Orison – 3

Continued from


Orison – 1

Orison – 2


Before a year had passed I was restless. Balsa knew before I did; I saw her watching, and was at first puzzled by the new lines around her eyes.

We were in the kitchen, peeling roots. I thanked her again for all that she had done for me, and asked how I might repay that debt; she replied that it was only right to settle debts before leaving a place. And she set me to bringing in the washing, and taking inventory in the cellar, and cleaning the baths.

It went on for some time. Until Balsa struggled to find new tasks for me, and wore an expression that made me sad and guilty.

I avoided her eyes and their lines. I wondered if it was wrong to go – I hoped that I might stay. But men had made roads that went north, and even had there been no roads I would have been forced to go that way, lest I live without deserving each breath.

Spring turned to summer, and one morning Balsa gave me a bag.

“It is best to go when it is warm.” She kept her face blank and I was torn. Continue reading “Orison – 3”

Orison – 2

Continued from


Orison – 1


In a room with white paper walls they asked me if I had any reason to live. If I had, what had I been doing during my time in the streets? What had I been doing with all that I knew and all that I did not know? Why had I not been seeking, tireless as the pole star, after some way – however despicable – to climb up from my impermanent place in the world?

Kneeling, head bowed, I begged their forgiveness.

When I woke I was the weakest I have ever been. I laid there and memorized the straw bed, and the bareness of the room. I could not see out the window. After some time a woman came, and she asked me how old I was. I did not know.

She was Balsa, wide and tall, who kept that inn with no one but her hired help, and who had an old sword hidden behind her bar. They said she had used it before. Continue reading “Orison – 2”

Orison – 1

You can find the Prologue here.

I was taken to the house of a relative, a narrow place with many staircases in the midst of the city. At first the bustle tossed me around, but then I learned to dart up and down the creaky wooden stairs, to hide in corners, and when I could not hide I learned how to run errands through streets that teemed with hands and smells and curses.

The meals I had once known were revealed to be elaborate, the rooms I had had played in were revealed to be clean and beautiful, and all was beyond reach.

They talked of money often, in that house with many staircases. By the end of that summer the yelling swelled and at night the air was heavy and unpleasant. As their resentment grew the meals became poorer and I ran more errands, hiding out of the house rather than within.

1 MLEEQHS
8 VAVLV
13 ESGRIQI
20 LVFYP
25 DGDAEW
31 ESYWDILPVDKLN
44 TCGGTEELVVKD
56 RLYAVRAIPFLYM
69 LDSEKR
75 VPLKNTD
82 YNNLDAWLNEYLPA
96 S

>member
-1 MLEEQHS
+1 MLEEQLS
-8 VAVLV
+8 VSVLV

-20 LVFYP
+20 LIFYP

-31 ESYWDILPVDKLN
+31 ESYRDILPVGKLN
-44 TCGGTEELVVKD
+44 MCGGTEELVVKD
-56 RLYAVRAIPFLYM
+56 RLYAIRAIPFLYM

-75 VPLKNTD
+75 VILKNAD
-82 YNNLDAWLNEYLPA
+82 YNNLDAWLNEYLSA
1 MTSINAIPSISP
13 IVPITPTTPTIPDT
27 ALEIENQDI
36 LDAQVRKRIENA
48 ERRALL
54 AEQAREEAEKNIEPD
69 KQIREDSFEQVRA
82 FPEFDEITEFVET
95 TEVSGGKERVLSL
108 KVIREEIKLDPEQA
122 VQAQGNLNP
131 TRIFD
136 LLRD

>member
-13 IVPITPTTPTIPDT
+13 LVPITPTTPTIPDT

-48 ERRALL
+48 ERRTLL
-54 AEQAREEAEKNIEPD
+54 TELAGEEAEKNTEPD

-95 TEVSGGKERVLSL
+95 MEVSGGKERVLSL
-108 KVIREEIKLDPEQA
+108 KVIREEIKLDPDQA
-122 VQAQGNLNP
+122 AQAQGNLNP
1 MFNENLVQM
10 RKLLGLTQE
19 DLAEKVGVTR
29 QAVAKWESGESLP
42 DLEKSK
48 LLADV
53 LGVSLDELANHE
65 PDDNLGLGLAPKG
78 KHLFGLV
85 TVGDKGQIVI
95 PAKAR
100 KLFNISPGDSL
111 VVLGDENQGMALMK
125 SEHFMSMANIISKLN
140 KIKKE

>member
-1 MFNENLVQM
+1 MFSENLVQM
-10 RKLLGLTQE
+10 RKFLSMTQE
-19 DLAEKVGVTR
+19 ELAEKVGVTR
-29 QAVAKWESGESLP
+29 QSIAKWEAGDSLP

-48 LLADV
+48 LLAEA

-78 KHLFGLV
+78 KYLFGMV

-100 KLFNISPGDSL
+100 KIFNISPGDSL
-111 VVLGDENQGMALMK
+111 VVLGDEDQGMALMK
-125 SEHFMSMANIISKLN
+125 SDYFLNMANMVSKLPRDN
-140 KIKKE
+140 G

You could hear things in the streets. I listened, I learned who was safe to question, and I eventually began to ask. Continue reading “Orison – 1”


The night my life began was not the night I was born.

I had fallen asleep in the grip of that pox which almost all children catch; my face swollen and hot, finding no relief in cool sheets or in the hand and voice of my father. He had stayed long after the doctor came and went , stayed to repeat reassuring things and to draw my fingers away from my body when I might have scratched. The frustration of my hands above the sheets, while my skin writhed beneath, slowly exhausted me. I wept and thrashed my legs and closed my eyes.

That sleep was heavy and troubling, but seamless was my move from oblivion to sitting up against my pillows, and looking into the courtyard beyond my bedroom.

I saw the small flashes of silver in the moonlight, quick and perfect as fish in a night sea, a waking dream that drew me from my bed. Continue reading “Orison”

For Aurélie

Stay your course, now do not trim

Your sails to reach me drifting

I want neither warmth nor rescue

From the autumn waves’ crashing

But to know the great and empty cold

Of the sea seeping through my body

To look upon the final visage of

Heaven and water’s wedded unity

For my bridal suit is yellowing

In a chest of cedar, miles away

With flowers from my darling fair

Pressed and preserved against decay

I want neither warmth nor rescue

I have chosen the coffin of the sea

For there is no precious Aurélie

Waiting in the window for me

© 2012 Elizabeth Cook

Siren Song

Come stand close and follow me,

To where shells and sand

Embrace sunkissed seas.

Our hands touch where those two meet,

As the tides ebb and flow

Across the glittering beach.

Into the water, if you dare follow me

Ripples of light over skin,

And shells cold under feet.

Calm and quiet wait in the sea

Along the sandy floor

Move into the deep.

Surf overhead now farther away,

Drift below the coral reefs—

And stay forever beneath the waves.

© 2012, Elizabeth Cook


Man of the wind, my Ageha

Who in seeing sees from one

A jewel of grey as owl’s wing

From shoulder to skies above


His beauty clad in nomad’s blue

Of the hearts without hearths

He speaks as cruel as he is kind

For his gaze goes sweeping far


He with his splendid, silky halo

A veil bright as summer sun

He has known chains, my Ageha

And his smile is brittle-spun

Still he bends strong and fine

Winter fox in gauze and gold

A magnet in the fire’s glow

His secrets held untold


And in knowing of his end

He is not mine to touch or sway

Man of the wind, my Ageha

On the wind carried away.


Tags: Anime, Tamura Yumi, BASARA (Tamura Yumi), Ageha (BASARA), Sarasa (BASARA), Kagero (BASARA), Shinbashi

© 2012 Elizabeth Cook

Inspired by Basara, image from zerochan